WST 224: Women and Religion (3)

Fulfills core competency: Moral and Ethical Discernment. Cross-listed as REL 224. This course will explore the place of women in the three Western monotheistic religions (Judaism, Christianity, Islam). The course will explore the views of women found in the Hebrew Bible, the New Testament, the non-canonical Gospels, and the Koran. It will also explore modern attempts to rework the biblical tradition (e.g., in the novel The Red Tent) and to confront the Islamic revolution (e.g., in the graphic novels Persepolis I & II). The class will also explore a number of contentious gender related issues (e.g., birth control, women clergy, traditional marriage, homosexuality.) Offered As Needed. (UG)

WST 309: Introduction to the History of American Women (3)

Fulfills core competency: Contextual Competency. Cross-listed as HIS 309. This course surveys the social, political, and economic history of American women from the colonial era to the present. The class places particular emphasis on the ways in which women's experiences have been shaped by such factors as race, class, and ethnicity, as well as by gender. Prerequisites: WST 215 or HIS 125 or HIS 220 or HIS 221 or permission of instructor. Offered Each Year (Spring). (UG)

WST 317: Gender Trouble: Literature and Film (3)

Fulfills core competency: Communication skills. Writing Intensive. Cross-listed as LIT-317. Do the gender roles represented in literary works reflect a "reality" based on biological differences between the sexes? Or are gender roles simply a product of a culture's religious, economic, and political agendas? This course examines works from various genres and historical periods in order to understand how they reinforce or subvert gender stereotypes that inform and condition people's lives. Prerequisite: CMP 101 or permission of instructor. Offered As Needed. (UG)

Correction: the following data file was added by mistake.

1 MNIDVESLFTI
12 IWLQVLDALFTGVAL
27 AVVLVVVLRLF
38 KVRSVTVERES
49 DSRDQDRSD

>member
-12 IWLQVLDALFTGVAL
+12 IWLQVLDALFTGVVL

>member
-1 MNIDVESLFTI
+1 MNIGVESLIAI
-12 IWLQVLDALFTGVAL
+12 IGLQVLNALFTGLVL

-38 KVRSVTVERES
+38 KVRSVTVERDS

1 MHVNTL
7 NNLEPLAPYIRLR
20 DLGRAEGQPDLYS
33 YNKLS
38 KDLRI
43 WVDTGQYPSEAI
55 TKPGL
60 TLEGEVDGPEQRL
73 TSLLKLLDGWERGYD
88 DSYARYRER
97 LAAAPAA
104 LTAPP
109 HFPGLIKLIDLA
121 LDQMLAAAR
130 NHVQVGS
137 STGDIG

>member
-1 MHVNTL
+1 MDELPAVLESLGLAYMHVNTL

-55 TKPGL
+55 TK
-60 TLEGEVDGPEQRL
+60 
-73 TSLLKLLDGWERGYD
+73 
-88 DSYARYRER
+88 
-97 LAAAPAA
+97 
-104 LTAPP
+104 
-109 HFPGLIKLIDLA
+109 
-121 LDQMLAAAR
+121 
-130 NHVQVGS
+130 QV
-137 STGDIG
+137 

WST 320: Gender and Policy in the US (3)

Fulfills core competency: Critical Thinking and Problem-Solving; Cross-listed as GVT 320. This course will be a survey of the development of, and current issues involving, legal rights as they are impacted by gender in the U.S. Among the topics that will be covered are interpretation of the U.S. Constitution and gender concerns regarding equal protection, reproductive rights, political participation, education law, labor issues, and family law. The course will also address the role of feminism in the development of civil rights, including the diversity of approaches and concerns among different branches of feminism. Also addressed will be examples of ways in which males have been negatively affected by protective legislation and rigid policy approaches to gender roles. Prerequisites: HIS 215 or GVT 223 or GVT 125, or GVT 113 or permission of instructor. Offered Each Year. (UG)

WST 328: The Image of Women in Art and Media (3)

Fulfills core competency: Affective Awareness. Cross-listed as IND 328. This course addresses the ways in which women have been represented visually (painting, sculpture, film, advertising). The examination will examine both historical prototypes and contemporary examples. Among the issues we will discuss in an open forum are: The depiction of women from both a masculine and feminine vantage point, how the feminist agenda has been perceived in contemporary culture to condone sexualization and objectification, and how the image conveys assumptions and knowledge. (Sponsored by the Visual and Performing Arts Department.) (UG)